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I wondered if it is possible to create a scatter plot in pgfplots with a similar style as the "pointintervalbox" option in gnuplot, i.e. a plot with points and lines, but there is a gap between the lines and the points.

Here is an example:

Maybe something like this already exists but I couldn't find it because I don't really know how to describe it.

Thank you

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2 Answers 2

If you don't have varying background color, you can draw the markers with background color

\documentclass{standalone}
\usepackage{pgfplots}
\pgfplotsset{compat=1.10}
\begin{document}
\begin{tikzpicture}
\begin{axis}[]
\addplot+[mark options={very thick,draw=white},samples=5] {rand};
\end{axis}
\end{tikzpicture}
\end{document}

enter image description here

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This solution has issues with overlapping curves (illustrated here tex.stackexchange.com/questions/245526/…). However, it has been pointed out that it should be faster than the answer by Jake. –  Hotschke May 18 at 12:49
1  
@Hotschke Did you see my sentence at the top? And it was also Jake and myself who pointed that out. –  percusse May 18 at 14:13
    
Do you mean the sentence about varying background color? Yes, I saw this. However, I think the more common case are intersecting curves instead of varying background colors. I just wanted to make it more explicit. Sorry if I seem to have ignored your sentence or the comments. I didn't want to be offensive. Originally, I was looking for a gnuplot solution, but was quite surprised that the author of the gnuplot solution didn't point it out. Or maybe I am even more surprised that there is no possibility in gnuplot at all. Anyhow thanks for setting this right. –  Hotschke May 18 at 14:21
    
@Hotschke No problem. I just thought you missed my nickname in those comments above. Another way is to use a scatter plot then connect them artificially. Would be also slow but it is an alternative. –  percusse May 18 at 14:23

In principle, you can use the mesh style for this: for line plots, this results in the line being drawn with individual segments, instead of using one continuous path. Then you can apply the shorten <=1mm, shorten >=1mm options to offset the start and end of the segments.

However, there's one implementation detail that hinders this: currently, PGFPlots uses \pgfusepathqstroke to draw the segments, which ignores all options like arrow tips or shortenings. So to make this work, we have to redefine an internal macro to instead use \pgfusepath{stroke}. Here's a key that takes care of that, and takes an optional argument for setting the gap length:

\makeatletter
\pgfplotsset{
    discontinuous line/.code={
        \pgfkeysalso{mesh, shorten <=#1, shorten >=#1}
        \def\pgfplotsplothandlermesh@VISUALIZE@std@fill@andor@stroke{%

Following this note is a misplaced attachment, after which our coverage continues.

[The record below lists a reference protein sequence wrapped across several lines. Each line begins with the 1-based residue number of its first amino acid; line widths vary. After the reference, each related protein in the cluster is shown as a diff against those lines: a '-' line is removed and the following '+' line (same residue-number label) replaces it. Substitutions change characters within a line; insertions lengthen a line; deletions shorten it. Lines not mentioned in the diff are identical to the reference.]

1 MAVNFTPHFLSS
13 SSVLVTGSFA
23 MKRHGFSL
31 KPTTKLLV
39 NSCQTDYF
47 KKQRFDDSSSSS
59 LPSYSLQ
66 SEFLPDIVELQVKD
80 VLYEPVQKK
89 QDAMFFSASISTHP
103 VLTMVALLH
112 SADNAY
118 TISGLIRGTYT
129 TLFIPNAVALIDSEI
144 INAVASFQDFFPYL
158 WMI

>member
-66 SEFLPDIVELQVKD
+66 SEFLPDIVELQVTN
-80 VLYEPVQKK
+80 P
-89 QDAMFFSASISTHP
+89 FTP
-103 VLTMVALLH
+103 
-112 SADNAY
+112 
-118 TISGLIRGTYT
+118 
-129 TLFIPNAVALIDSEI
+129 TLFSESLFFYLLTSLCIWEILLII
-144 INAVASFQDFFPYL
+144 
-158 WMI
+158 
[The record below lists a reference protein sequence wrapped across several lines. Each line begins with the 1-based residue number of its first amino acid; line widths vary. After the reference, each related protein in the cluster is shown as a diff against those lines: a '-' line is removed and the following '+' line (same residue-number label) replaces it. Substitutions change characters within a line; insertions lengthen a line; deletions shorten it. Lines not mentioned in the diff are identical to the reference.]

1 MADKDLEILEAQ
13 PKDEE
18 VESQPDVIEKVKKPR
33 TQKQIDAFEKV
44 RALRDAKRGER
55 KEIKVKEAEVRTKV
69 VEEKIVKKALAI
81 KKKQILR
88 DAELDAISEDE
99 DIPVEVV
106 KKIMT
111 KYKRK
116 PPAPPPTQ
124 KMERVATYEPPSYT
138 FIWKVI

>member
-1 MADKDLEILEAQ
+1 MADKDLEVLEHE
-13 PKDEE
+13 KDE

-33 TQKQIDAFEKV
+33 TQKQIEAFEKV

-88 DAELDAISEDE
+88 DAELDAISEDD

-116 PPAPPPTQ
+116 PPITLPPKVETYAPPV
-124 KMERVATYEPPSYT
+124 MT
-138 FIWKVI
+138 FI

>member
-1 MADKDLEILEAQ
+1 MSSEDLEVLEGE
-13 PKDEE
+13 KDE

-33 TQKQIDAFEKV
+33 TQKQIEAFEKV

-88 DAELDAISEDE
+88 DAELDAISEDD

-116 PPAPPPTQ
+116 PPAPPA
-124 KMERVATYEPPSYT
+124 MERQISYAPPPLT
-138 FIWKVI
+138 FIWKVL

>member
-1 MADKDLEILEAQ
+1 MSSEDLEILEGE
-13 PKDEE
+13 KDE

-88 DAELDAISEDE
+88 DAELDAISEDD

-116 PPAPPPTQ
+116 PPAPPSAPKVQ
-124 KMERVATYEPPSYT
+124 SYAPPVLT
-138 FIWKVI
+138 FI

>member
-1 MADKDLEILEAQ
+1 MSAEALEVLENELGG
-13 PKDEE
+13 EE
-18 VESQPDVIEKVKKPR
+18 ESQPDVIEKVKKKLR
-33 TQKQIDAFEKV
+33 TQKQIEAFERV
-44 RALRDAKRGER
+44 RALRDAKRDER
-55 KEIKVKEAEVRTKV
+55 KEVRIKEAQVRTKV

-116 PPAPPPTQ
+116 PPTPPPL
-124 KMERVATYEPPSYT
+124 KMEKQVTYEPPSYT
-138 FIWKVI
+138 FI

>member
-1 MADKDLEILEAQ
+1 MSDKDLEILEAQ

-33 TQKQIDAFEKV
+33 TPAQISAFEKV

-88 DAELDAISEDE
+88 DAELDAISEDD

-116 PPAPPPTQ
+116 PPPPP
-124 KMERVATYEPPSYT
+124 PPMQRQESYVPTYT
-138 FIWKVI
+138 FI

\pgfplotspatchclass{\pgfplotsplothandlermesh@patchclass}{fill path}%
            \pgfplotsplothandlermesh@definecolor
            \pgfusepath{stroke}
            \pgfplotsplothandlermesh@show@normals@if@configured
        }%
    },
    discontinuous line/.default=1.5mm
}
\makeatother

Putting that code snippet in your preamble, after \usepackage{pgfplots}, allows you to get a discontinous line like this:

\begin{axis}
\addplot [discontinuous line, black, mark=*] table {
0 5
1 3
2 4
3 8
4 0
};

\addplot [discontinuous line=3mm, red, mark=*] table {
0 1
2 5.5
3 7.25
4 8
};
\end{axis}

Full code:

\documentclass[border=5mm]{standalone}

\usepackage{pgfplots}

\makeatletter
\pgfplotsset{
    discontinuous line/.code={
        \pgfkeysalso{mesh, shorten <=#1, shorten >=#1}
        \def\pgfplotsplothandlermesh@VISUALIZE@std@fill@andor@stroke{%
            \pgfplotspatchclass{\pgfplotsplothandlermesh@patchclass}{fill path}%
            \pgfplotsplothandlermesh@definecolor
            \pgfusepath{stroke}
            \pgfplotsplothandlermesh@show@normals@if@configured
        }%
    },
    discontinuous line/.default=1.5mm
}
\makeatother

\begin{document}

\begin{tikzpicture}

\begin{axis}[
    axis background/.style={
        shade,bottom color=gray!50,top color=white
    }
]
\addplot [discontinuous line, black, mark=*] table {
0 5
1 3
2 4
3 8
4 0
};

\addplot [discontinuous line=3mm, red, mark=*] table {
0 1
2 5.5
3 7.25
4 8
};
\end{axis}
\end{tikzpicture}

\end{document}
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1  
Haha, nice!! I was hoping that noone will go through this :P But for large sample sizes in other plots, you just earned another long coffee break. That really makes a difference. –  percusse Aug 2 '14 at 18:27
    
@percusse: You're absolutely right. I've edited my answer to use a key instead, which makes it easier to keep the change local, so "real" mesh plots aren't affected and can keep using \pgfusepathqstroke. –  Jake Aug 2 '14 at 18:56
    
@Jake: I want to add a pin to a few data points. I am drawing with your discontinuous line style. However, I'd like to have the pin snap to the points. See e.g. tex.stackexchange.com/questions/191365/…. Do I have to add the markers a second time? –  Hotschke Jun 12 at 8:35
    
@Jake: I've noticed that using a cycle list is not working. Do I have to specify the color explicitly in the addplot command? –  Hotschke Jun 26 at 9:41
    
Another issue I have encountered is when trying to calculate intersections (e.g. tex.stackexchange.com/a/38572/8917). Without discontinuous line every thing works as expected. –  Hotschke Jul 30 at 8:13

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